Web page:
The State Criminal Police Office or Landeskriminalamt (LKA) in Rhineland-Palatinate issued a state-wide warning regarding fraudulent emails. They covered several types of email fraud in the announcement, including ransomware from the darknet and the classic email phishing schemes. The announcement also served as a guide on detecting these emails—the LKA warned that they often appear to come from someone unexpected or seemingly harmless. Additionally, a newer category of email fraud appeared in the LKA’s announcement: invoice fraud.
Invoice fraud ndr.de explained, occurred when a threat actor sent fictitious invoices to a victim. The invoices looked and seemed real for several reasons. The victim either expected a bill from the company or recognized the bill as something standard, like “tax consultants,” one source said. Such invoices additionally appeared genuine based on the official letterhead and contact details that nearly identically matched those of the real company. According to researchers, the only incorrect information on these fake invoices is the phone number. “The telephone numbers are wrong to make callbacks impossible,” another source explained.
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The invoice fraud continued beyond the implications in the name, however. In addition to scam money from unsuspecting victims, the invoice fraud emails serve as a medium for ransomware. Investigators in Mecklenburg-Vorpommern and Lower Saxony explained that the feigned legitimacy of the emails makes the victim feel safe enough to open them. Once opened, the authorities announced, the email deployed a “malicious program” on the victim’s computer. The LKA encouraged users of email services to use caution when reading their email and just to delete anything that appeared suspicious. If someone’s machine fell victim to malware, the individual would likely need to pay a “sort of ransom” to unlock the machine. Usually, the ransom is paid via Bitcoin on the darknet, the LKA announced.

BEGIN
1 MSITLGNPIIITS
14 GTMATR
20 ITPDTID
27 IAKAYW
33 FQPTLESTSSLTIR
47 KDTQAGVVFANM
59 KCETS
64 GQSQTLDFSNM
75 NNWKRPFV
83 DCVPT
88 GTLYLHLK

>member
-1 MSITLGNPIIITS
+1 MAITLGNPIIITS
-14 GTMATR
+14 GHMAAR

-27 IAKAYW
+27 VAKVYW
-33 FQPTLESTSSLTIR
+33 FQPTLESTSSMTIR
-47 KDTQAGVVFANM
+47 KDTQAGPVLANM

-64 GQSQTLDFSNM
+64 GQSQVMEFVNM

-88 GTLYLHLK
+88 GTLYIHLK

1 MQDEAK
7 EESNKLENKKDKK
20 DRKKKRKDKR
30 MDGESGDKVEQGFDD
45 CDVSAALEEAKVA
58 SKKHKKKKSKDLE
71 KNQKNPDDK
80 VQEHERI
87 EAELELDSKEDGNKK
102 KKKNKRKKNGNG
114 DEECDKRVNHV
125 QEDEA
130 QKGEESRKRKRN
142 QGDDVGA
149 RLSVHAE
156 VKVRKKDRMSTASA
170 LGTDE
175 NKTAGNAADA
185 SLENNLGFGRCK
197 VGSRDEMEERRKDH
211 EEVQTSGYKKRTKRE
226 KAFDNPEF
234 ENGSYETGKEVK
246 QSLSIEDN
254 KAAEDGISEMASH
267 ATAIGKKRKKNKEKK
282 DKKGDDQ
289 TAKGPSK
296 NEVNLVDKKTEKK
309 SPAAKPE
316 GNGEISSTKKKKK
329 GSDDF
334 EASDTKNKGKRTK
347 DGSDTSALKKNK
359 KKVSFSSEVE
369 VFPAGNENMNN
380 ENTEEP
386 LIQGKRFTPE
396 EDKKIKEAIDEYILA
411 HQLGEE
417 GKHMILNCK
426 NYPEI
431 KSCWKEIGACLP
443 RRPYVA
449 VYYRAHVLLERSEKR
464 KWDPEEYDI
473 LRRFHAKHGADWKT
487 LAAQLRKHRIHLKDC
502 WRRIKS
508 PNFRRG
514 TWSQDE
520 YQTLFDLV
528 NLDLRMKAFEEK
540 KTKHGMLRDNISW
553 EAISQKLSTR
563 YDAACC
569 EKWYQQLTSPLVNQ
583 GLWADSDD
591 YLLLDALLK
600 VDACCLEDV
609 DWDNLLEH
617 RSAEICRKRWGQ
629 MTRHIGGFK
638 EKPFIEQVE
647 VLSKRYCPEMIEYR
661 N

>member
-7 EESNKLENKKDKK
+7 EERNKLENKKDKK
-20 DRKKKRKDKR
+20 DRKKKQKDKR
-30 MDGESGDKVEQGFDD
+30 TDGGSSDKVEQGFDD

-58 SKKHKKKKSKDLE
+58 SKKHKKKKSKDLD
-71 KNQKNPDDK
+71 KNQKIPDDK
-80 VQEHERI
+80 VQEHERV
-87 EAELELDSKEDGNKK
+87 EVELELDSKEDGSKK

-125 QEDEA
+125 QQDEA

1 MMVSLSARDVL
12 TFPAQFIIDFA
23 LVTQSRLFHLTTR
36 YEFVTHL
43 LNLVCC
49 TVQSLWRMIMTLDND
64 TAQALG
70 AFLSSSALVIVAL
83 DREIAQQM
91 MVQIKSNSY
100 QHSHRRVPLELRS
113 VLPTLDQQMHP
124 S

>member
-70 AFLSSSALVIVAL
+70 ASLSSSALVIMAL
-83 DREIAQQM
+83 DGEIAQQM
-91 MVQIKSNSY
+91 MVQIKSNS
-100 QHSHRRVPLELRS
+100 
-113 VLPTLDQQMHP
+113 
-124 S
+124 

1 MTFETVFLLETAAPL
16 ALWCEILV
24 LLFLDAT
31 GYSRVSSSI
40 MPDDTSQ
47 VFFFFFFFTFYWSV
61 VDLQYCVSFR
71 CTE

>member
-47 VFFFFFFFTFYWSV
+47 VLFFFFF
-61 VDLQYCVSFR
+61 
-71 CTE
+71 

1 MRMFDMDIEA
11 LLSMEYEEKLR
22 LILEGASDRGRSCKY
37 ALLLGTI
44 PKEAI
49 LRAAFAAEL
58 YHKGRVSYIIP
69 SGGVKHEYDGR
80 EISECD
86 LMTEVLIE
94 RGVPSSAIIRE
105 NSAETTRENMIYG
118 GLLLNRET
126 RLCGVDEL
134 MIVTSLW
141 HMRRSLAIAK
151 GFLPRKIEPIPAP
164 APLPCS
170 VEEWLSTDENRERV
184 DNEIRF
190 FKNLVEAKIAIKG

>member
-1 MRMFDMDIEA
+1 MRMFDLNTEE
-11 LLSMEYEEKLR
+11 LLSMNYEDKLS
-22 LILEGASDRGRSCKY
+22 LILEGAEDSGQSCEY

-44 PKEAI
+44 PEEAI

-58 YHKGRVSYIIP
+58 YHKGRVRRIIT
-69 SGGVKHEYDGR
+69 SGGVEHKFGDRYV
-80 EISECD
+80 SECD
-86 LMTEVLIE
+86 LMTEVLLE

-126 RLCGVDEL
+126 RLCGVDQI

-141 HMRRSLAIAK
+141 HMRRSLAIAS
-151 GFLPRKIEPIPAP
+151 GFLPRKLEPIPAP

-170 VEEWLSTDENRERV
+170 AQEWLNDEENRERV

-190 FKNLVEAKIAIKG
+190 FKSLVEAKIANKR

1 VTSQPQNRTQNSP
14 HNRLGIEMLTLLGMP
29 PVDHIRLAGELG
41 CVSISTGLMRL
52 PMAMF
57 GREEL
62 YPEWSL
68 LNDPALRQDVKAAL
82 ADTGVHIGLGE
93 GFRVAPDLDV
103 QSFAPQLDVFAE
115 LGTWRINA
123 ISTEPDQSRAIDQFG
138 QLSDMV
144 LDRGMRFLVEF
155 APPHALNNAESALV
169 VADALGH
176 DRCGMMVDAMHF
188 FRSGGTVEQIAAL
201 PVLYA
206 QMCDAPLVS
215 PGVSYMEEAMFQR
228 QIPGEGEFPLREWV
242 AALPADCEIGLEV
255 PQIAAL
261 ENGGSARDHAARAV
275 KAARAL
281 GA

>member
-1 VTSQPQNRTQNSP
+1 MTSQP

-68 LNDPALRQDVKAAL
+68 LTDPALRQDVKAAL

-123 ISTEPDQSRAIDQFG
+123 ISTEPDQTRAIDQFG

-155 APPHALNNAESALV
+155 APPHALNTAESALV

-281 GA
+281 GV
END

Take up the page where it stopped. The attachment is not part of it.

At the time of the announcement, the majority of such emails came from “Rolf Drescher,” the LKA said. Although that name and email apply to a genuine identity and advertisement, the hackers used it to distribute various forms of malware. “The sender could change in the future,” they said. The emails from the fraudulent “Rolf Drescher,” so far, contained two attachments. One, a PDF. That PDF has not infected anyone yet. However, this is not the case with other attachment—an Excel spreadsheet file. Once opened, the spreadsheet infects computers with ransomware. The LKA urged companies to require a daily backup of their employee’s desktops and laptops. Especially those with Windows installed. Sometimes the ransomware lands on Macintosh computers—often in the form of an FBI threat.
Officials explained, in two simple steps, what one must do after a malware infection.
From the “What can I do when I open the link?” section:
If you received such an email and the already opened the link, you should disconnect the computer from the Internet. In a first step, the infected computer should be searched with an updated anti-virus program. One Problem: anti-virus programs do not always detect the malware. If in doubt, you should ask an expert to clean the infected computer. In a second step, affected users should change all access data and passwords used on the Internet. The change should not be from the infected computer, but from a second device. This prevents affected users from gaining access to other web portals, shops, or banking apps.
The LKA concluded by announcing that any suspicious email should not be opened. Instead, if in doubt, the user should delete the email. Additionally, users need to keep their operating systems updated, along with anti-virus programs.
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